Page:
On the eve of a U.S. Supreme Court decision that could decide the fate of marriage equality, several annoyances are ruining the majesty of the moment for me.
Why are we even debating this issue? How preposterous will we seem to our great-grandchildren when they study this era in school? How foolish do I feel every time I pose variations of the same question to gay people:
Why should you be granted the same right that has formed the bedrock of happiness in my life?
It happened again on Friday when I engaged in the same well-meaning but ultimately ridiculous exercise of interviewing a gay athlete about the civil rights our government is denying him for no good reason.
"I can't believe this is still such a big deal," Robbie Rogers said.
On Monday, Rogers will be honored at the Capitol for being a historical figure in American sports – a pioneer who doesn't seek to be called one because he shouldn't have to be one.
Only 26, Rogers recently became the first openly gay male to play on a major team sport in North America. He plays for the Los Angeles Galaxy in Major League Soccer and has played soccer abroad. Rogers has also represented his country on the U.S. men's national team and scored a goal for the United States against Mexico, its bitter rival in soccer.
He's a California kid who is loved by his family and is successful in other ventures of his life.
It would be nice if Rogers could just play soccer and be who he is without generating headlines. It would have been nice if, after coming out, he hadn't felt it necessary to briefly leave the game he loved for fear of not being accepted.
It would have been nice if Rogers wasn't the "first" American gay athlete to leave the closet for the playing fields of team sports in 2013. It would have been nice if Rogers hadn't spent 10 miserable years – from the age of 14 to 24 – knowing that he was gay but hiding it.
It would have been nice if he hadn't heard daily slurs in the locker room during his decade of hiding. There were the jokes where the word gay was injected into every sentence as a punch line. Coaches favored that three-lettered homophobic as they commanded Rogers and his teammates to avoid passing the ball like a "f--."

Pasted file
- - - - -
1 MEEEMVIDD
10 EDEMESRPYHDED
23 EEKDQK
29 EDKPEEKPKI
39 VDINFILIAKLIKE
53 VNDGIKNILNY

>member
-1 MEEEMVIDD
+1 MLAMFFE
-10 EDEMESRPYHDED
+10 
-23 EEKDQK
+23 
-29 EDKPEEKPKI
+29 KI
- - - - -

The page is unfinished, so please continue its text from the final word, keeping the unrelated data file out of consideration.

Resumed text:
When Rogers played professional soccer in England, it would have been nice if the only other soccer player to come out of the closet in England hadn't eventually committed suicide.
It would be nice if some people didn't loathe Rogers for who he is and others didn't ignorantly ask why he came out at all.
Why, ignorant people ask, is this even an issue? Why is he defining himself by his sexuality?
Why? Because people do feel they have to hide when they experience daily put-downs and callous rejection – even from loved ones.
Why? Because we're all waiting for the U.S. Supreme Court to decide whether Rogers can marry or not.
"I can't even get married in the state where my family and friends live," he said.
Why come out of the closet at all?
Here's a question: Why be in the closet at all?
Rogers decided to stop hiding because of kids he met who showed the courage of being themselves and refusing to hide.
"Kids are such amazing role models," he said. "I want to show them that I am a soccer player and I am gay. That the stereotypes aren't true. You can be whoever you want. I hope to inspire others.
"When I was hiding my orientation, I was miserable. I was depressed. I was avoiding people. I couldn't be open. I had to ask myself: What do I need to do to be happy?
"Now that I've crossed that barrier, everyone has treated me with so much respect. I'm not worried about how people are going to judge me anymore.
"I'm worried about working hard in training – about being myself and being positive.
"That will send a stronger message."
What does he want most of all?
"A time when being gay and playing sports and getting married aren't an issue anymore."